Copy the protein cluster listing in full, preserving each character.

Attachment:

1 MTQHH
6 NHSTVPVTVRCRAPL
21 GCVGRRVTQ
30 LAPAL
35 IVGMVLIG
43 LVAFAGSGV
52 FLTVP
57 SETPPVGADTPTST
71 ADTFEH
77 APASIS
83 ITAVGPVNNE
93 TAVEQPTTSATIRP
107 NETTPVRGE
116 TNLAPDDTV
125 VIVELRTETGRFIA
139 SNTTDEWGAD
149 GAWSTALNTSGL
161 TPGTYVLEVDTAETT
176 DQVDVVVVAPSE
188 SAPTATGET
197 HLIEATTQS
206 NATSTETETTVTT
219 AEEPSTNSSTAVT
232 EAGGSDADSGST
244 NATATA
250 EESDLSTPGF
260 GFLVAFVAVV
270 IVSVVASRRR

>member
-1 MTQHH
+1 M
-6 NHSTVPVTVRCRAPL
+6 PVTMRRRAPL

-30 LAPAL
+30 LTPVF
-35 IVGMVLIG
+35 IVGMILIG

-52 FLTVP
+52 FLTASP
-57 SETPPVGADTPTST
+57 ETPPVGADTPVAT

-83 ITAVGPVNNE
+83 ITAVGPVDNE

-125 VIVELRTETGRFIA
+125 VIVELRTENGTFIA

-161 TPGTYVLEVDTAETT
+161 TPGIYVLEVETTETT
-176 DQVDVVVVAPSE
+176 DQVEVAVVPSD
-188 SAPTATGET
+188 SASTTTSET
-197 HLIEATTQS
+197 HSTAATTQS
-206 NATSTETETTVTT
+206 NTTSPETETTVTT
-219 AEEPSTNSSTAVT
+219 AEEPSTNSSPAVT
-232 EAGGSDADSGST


1 MTQHH
6 NHSTVPVTVRCRAPL
21 GCVGRRVTQ
30 LAPAL
35 IVGMVLIG
43 LVAFAGSGV
52 FLTVP
57 SETPPVGADTPTST
71 ADTFEH
77 APASIS
83 ITAVGPVNNE
93 TAVEQPTTSATIRP
107 NETTPVRGE
116 TNLAPDDTV
125 VIVELRTETGRFIA
139 SNTTDEWGAD
149 GAWSTALNTSGL
161 TPGTYVLEVDTAETT
176 DQVDVVVVAPSE
188 SAPTATGET
197 HLIEATTQS
206 NATSTETETTVTT
219 AEEPSTNSSTAVT
232 EAGGSDADSGST
244 NATATA
250 EESDLSTPGF
260 GFLVAFVAVV
270 IVSVVASRRR

>member
-1 MTQHH
+1 M
-6 NHSTVPVTVRCRAPL
+6 PVTMRRRAPL

-30 LAPAL
+30 LTPVF
-35 IVGMVLIG
+35 IVGMILIG

-52 FLTVP
+52 FLTASP
-57 SETPPVGADTPTST
+57 ETPPVGADTPVAT

-83 ITAVGPVNNE
+83 ITAVGPVDNE

-125 VIVELRTETGRFIA
+125 VIVELRTENGTFIA

-161 TPGTYVLEVDTAETT
+161 TPGIYVLEVETTETT
-176 DQVDVVVVAPSE
+176 DQVEVAVVPSD
-188 SAPTATGET
+188 SASTTTSET
-197 HLIEATTQS
+197 HSTAATTQS
-206 NATSTETETTVTT
+206 NTTSPETETTVTT
-219 AEEPSTNSSTAVT
+219 AEEPSTNSSPAVT
-232 EAGGSDADSGST